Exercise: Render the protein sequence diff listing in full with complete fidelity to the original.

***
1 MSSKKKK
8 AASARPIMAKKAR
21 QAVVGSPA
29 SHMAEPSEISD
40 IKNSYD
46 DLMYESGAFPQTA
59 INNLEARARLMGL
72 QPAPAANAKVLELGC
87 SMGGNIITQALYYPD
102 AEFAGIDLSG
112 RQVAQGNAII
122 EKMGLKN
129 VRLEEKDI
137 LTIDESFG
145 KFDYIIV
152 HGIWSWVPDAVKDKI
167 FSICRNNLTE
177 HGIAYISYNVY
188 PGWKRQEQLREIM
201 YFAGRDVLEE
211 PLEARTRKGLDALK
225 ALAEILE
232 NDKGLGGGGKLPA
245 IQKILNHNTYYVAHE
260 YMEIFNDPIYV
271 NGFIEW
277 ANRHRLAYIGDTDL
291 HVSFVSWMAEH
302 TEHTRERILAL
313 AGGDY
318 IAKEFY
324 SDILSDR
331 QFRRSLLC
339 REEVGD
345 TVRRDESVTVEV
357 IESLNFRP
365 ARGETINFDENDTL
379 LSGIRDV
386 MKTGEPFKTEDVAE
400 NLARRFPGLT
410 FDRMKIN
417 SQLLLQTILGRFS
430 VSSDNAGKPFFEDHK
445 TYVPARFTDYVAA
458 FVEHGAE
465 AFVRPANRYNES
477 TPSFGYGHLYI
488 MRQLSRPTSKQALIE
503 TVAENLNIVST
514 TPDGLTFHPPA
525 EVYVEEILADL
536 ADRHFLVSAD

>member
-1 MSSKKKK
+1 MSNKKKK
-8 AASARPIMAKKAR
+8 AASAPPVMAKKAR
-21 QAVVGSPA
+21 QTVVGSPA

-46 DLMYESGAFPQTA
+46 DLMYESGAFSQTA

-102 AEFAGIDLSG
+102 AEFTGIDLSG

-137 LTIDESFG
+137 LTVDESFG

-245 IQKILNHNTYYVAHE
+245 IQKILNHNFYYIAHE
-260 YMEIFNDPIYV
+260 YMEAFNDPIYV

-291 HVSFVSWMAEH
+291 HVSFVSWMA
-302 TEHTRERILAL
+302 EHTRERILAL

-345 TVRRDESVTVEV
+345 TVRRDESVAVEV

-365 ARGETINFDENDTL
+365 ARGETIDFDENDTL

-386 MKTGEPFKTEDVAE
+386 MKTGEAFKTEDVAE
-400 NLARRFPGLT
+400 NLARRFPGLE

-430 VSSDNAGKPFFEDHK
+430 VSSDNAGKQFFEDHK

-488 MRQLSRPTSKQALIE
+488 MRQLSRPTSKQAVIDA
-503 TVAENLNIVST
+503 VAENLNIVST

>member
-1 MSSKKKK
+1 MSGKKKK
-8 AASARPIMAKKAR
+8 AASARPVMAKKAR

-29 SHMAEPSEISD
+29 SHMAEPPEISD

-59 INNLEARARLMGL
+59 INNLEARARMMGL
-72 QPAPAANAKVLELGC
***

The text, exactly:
1 MSSKKKK
8 AASARPIMAKKAR
21 QAVVGSPA
29 SHMAEPSEISD
40 IKNSYD
46 DLMYESGAFPQTA
59 INNLEARARLMGL
72 QPAPAANAKVLELGC
87 SMGGNIITQALYYPD
102 AEFAGIDLSG
112 RQVAQGNAII
122 EKMGLKN
129 VRLEEKDI
137 LTIDESFG
145 KFDYIIV
152 HGIWSWVPDAVKDKI
167 FSICRNNLTE
177 HGIAYISYNVY
188 PGWKRQEQLREIM
201 YFAGRDVLEE
211 PLEARTRKGLDALK
225 ALAEILE
232 NDKGLGGGGKLPA
245 IQKILNHNTYYVAHE
260 YMEIFNDPIYV
271 NGFIEW
277 ANRHRLAYIGDTDL
291 HVSFVSWMAEH
302 TEHTRERILAL
313 AGGDY
318 IAKEFY
324 SDILSDR
331 QFRRSLLC
339 REEVGD
345 TVRRDESVTVEV
357 IESLNFRP
365 ARGETINFDENDTL
379 LSGIRDV
386 MKTGEPFKTEDVAE
400 NLARRFPGLT
410 FDRMKIN
417 SQLLLQTILGRFS
430 VSSDNAGKPFFEDHK
445 TYVPARFTDYVAA
458 FVEHGAE
465 AFVRPANRYNES
477 TPSFGYGHLYI
488 MRQLSRPTSKQALIE
503 TVAENLNIVST
514 TPDGLTFHPPA
525 EVYVEEILADL
536 ADRHFLVSAD

>member
-1 MSSKKKK
+1 MSNKKKK
-8 AASARPIMAKKAR
+8 AASAPPVMAKKAR
-21 QAVVGSPA
+21 QTVVGSPA

-46 DLMYESGAFPQTA
+46 DLMYESGAFSQTA

-102 AEFAGIDLSG
+102 AEFTGIDLSG

-137 LTIDESFG
+137 LTVDESFG

-245 IQKILNHNTYYVAHE
+245 IQKILNHNFYYIAHE
-260 YMEIFNDPIYV
+260 YMEAFNDPIYV

-291 HVSFVSWMAEH
+291 HVSFVSWMA
-302 TEHTRERILAL
+302 EHTRERILAL

-345 TVRRDESVTVEV
+345 TVRRDESVAVEV

-365 ARGETINFDENDTL
+365 ARGETIDFDENDTL

-386 MKTGEPFKTEDVAE
+386 MKTGEAFKTEDVAE
-400 NLARRFPGLT
+400 NLARRFPGLE

-430 VSSDNAGKPFFEDHK
+430 VSSDNAGKQFFEDHK

-488 MRQLSRPTSKQALIE
+488 MRQLSRPTSKQAVIDA
-503 TVAENLNIVST
+503 VAENLNIVST

>member
-1 MSSKKKK
+1 MSGKKKK
-8 AASARPIMAKKAR
+8 AASARPVMAKKAR

-29 SHMAEPSEISD
+29 SHMAEPPEISD

-59 INNLEARARLMGL
+59 INNLEARARMMGL
-72 QPAPAANAKVLELGC